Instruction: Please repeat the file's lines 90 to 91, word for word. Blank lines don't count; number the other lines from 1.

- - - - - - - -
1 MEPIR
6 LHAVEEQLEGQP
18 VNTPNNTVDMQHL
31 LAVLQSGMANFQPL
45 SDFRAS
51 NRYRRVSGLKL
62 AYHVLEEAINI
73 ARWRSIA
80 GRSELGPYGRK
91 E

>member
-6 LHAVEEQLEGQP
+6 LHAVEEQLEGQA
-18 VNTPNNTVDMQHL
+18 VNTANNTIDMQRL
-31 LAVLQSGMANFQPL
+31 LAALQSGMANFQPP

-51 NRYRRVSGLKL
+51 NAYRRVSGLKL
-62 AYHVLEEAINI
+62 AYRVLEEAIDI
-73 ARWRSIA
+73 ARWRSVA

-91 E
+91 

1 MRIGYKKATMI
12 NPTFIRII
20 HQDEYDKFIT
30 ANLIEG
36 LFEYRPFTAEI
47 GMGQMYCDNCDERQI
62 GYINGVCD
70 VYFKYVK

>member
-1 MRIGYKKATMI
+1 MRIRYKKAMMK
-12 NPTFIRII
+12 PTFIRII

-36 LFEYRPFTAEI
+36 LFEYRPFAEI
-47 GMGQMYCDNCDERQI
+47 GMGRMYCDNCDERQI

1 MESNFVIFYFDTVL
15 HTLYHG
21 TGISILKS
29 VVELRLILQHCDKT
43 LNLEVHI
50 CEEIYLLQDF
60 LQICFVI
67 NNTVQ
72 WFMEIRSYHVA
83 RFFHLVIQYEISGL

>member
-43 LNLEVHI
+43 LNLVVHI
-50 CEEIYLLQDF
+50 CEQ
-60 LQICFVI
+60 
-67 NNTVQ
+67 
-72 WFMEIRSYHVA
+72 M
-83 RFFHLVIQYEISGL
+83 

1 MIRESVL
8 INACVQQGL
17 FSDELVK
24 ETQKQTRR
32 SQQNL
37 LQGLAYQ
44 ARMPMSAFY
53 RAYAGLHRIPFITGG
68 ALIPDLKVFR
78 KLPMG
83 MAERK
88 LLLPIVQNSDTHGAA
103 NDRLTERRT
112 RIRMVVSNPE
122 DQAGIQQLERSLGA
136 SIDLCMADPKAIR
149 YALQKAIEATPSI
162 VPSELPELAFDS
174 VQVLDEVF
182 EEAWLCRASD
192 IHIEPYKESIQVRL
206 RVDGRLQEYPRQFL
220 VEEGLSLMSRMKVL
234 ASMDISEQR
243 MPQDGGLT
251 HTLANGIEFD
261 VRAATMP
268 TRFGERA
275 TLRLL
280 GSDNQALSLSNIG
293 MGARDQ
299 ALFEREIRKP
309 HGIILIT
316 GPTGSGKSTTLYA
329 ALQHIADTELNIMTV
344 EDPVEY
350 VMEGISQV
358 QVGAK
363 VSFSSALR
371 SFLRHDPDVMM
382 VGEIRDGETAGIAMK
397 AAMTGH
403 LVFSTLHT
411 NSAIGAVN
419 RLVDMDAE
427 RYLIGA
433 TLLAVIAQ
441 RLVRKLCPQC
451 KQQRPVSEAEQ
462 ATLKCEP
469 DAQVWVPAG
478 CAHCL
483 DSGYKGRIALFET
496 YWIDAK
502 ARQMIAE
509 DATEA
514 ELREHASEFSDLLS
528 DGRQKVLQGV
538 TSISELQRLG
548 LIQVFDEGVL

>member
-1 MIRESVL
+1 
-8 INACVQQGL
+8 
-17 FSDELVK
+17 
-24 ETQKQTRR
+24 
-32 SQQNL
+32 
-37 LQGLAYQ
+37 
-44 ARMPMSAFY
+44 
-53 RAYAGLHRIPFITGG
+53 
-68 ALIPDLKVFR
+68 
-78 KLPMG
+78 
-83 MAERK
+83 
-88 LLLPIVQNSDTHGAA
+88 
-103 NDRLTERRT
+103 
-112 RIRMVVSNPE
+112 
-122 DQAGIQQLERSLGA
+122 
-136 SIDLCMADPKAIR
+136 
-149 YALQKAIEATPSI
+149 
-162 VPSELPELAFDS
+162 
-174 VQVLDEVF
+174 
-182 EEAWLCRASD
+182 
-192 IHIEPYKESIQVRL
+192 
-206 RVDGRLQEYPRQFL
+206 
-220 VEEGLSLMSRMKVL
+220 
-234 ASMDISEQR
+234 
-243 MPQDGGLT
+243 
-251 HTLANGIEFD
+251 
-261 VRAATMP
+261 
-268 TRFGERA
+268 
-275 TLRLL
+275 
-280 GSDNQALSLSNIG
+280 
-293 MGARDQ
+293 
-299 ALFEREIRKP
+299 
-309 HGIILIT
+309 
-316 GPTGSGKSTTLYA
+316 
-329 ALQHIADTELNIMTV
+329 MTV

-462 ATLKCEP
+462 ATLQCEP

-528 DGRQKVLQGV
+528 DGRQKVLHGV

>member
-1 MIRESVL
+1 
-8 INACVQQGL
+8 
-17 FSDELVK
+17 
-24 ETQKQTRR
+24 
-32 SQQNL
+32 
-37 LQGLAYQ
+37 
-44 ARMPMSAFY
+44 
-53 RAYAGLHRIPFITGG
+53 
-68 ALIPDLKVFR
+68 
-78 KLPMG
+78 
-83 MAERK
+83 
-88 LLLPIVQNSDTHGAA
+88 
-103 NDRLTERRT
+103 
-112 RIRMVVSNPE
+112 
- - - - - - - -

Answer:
243 MPQDGGLT
251 HTLANGIEFD